I have many favorite stories â€” some of which were never written down, but for instance, end up being repeated by close friends to other close friends, as though in repeating and remembering those stories we become closer for our shared history. One of those stories, which happens to have been printed, is Homer’s old epic poem,Â The Odyssey. That book centers on Odysseus; his adventures are vibrant and colorful and occupy the most prominent space of the book. Over the years I have grown more intrigued by Penelope’s position and life â€” that segment that remains on the periphery. What we know is that she stayed at home, her house grew full of suitors who waited for her to give up on her husband’s return. We can suspect they ate and drank and reveled the hours away. We know she led them on while always keeping them at bay, unrequited but ever hopeful. She Penelope promised to choose one of them whenever she finished her tapestry. And, of course, we also know she wove and unwove the same piece of fabric for many years. When first told the story it seemed like she did this to protect herself, to assuage their pressures. Now think she made that game for herself. Because she was undecided, unwilling to either rebuke or encourage the men in home. We might imagine that she kept these suitors to flirt with and cajole and take comfort in. But never to commit to. The act of weaving is connected to time (think of the weaving fates, for instance) and Penelope kept herself in suspension. Undecided, fickle, old and young at once. When I saw Judith Brotman’s show at The Bike Room, time felt similarly suspended. These works seemed caught between mid-breath, a moment brought into focus with stitches and cracked plaster putty, as bones and limbs and celluloid surfaces.
Caroline Picard:Â I feel like there is a real engagement with the physical body, in your work. How has your sense of the body changed over time, as a system to engage via sculpture?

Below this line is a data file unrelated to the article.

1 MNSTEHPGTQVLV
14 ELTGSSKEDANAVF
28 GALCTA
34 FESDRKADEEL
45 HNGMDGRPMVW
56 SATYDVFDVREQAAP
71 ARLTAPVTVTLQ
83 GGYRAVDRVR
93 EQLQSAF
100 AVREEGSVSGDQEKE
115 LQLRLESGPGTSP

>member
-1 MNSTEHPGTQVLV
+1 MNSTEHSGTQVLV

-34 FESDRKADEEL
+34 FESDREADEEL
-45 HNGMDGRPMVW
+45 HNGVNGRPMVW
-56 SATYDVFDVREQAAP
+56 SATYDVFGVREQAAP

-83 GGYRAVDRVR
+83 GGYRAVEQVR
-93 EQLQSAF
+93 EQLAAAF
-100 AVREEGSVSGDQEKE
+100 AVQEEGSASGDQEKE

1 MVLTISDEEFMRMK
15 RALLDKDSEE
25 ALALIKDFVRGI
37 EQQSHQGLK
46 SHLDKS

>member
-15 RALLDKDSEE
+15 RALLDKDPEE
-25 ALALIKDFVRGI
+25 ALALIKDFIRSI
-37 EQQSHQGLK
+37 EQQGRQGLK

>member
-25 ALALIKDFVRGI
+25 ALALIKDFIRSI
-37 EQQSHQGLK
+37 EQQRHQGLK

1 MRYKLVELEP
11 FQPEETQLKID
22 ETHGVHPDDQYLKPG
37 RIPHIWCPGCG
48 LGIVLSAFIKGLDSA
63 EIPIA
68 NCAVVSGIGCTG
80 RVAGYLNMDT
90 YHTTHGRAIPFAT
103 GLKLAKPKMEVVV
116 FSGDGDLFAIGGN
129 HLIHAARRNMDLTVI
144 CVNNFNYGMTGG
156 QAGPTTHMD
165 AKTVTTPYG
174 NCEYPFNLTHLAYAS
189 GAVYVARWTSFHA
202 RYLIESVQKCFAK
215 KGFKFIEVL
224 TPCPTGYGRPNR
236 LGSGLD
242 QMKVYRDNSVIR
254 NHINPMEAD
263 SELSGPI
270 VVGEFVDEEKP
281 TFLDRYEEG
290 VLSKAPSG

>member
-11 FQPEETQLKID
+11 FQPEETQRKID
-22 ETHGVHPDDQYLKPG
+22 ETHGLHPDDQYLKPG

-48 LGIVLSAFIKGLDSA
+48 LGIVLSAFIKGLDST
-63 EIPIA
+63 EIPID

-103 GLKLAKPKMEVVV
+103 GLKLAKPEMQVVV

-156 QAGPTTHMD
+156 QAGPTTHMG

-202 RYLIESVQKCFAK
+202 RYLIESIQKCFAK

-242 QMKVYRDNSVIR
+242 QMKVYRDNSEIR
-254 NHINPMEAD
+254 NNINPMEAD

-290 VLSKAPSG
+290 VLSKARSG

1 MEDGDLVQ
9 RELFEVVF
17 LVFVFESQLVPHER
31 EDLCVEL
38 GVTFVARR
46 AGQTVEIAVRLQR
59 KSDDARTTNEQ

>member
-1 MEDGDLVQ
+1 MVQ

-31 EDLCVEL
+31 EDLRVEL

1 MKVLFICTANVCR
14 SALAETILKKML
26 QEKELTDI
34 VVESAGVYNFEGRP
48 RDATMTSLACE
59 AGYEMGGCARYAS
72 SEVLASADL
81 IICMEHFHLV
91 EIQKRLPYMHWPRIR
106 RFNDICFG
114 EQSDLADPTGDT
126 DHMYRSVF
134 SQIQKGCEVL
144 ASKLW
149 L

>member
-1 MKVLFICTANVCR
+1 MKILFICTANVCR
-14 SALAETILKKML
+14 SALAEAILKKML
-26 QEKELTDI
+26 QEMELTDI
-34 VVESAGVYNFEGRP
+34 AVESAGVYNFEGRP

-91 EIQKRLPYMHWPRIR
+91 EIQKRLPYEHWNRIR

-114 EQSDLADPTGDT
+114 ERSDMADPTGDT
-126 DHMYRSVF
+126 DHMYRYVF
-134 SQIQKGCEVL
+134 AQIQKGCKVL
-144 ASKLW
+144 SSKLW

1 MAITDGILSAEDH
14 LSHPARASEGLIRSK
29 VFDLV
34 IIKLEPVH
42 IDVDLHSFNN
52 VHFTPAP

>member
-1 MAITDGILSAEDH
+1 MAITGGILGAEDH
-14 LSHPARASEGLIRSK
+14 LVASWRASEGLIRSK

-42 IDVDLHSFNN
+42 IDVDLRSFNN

Judith Brotman:Â A few years back, I made a number of deliberate attempts to try to eliminate or minimize references to the body in my work, thinking it would prove to be an interesting experiment. The most interesting result was that my efforts proved to be futile. In fact, the harder I tried to remove these bodily references, the more they seemed to appear. In a way, this has been liberating, as it suggests that I have the freedom/luxury to â€œlook away,â€ and manifestations of the body will still be present; they seem to be key/core concerns of mine. Working with the body as a referent has indeed involved shifts/changes over time. The older I get, the greater my awareness of the bodyâ€™s fragility. Paradoxically, itâ€™s also the case that the body is absurdly resilient and bounces back repeatedly from all manner of things…until it doesnâ€™t. I find it really interesting that the fragility & the resilience are both true, and that there is such a delicate balance. There are all kinds of things we can do and choices we can make to try to tip the balance in favor of strength and longevity, but there are other factors, including luck and random events, that impact what happens. My sculpture pieces and their precarious-but-still-standing aesthetic tend to reflect and respond to this paradox. I donâ€™t, by the way, recommend leaving everything in life to chance & luck. Actually, quite the opposite.
I was also a bit of a latecomer to making art, having originally planned (approximately since birth) to be a doctor. My father was a doctor, and this was back in the day when patients would actually call our house for appointments and graphically describe all their ailments, seemingly undeterred by the fact that the person answering the phone was 10 years old. I worked in my fatherâ€™s office for years.Â Sometimes patients left his office, claiming to already feel much better, which implied that there was something in addition to medicine/treatment that impacted perceptions of wellbeing. An awareness of illness, health, & the body are part of my earliest memories. I was actually a pre-med student for 2 years before realizing that I had virtually no interest in becoming a doctor and left school for a time. An improbable series of events happily led me to the School of the Art Institute where I enrolled in Anne Wilsonâ€™s Intro Weaving class; it was life changing. I spent much of my undergrad years working in the Fiber Department â€” I had an interest in work that was process-oriented and in ritual garments and textiles. I also spent years, going to the Field Museum and making drawings of tools and objects that were useful/useable and relate to a lived life/the body. Those drawings seem quite related to the work in my current Bike Room show, although the function of my objects is never clear.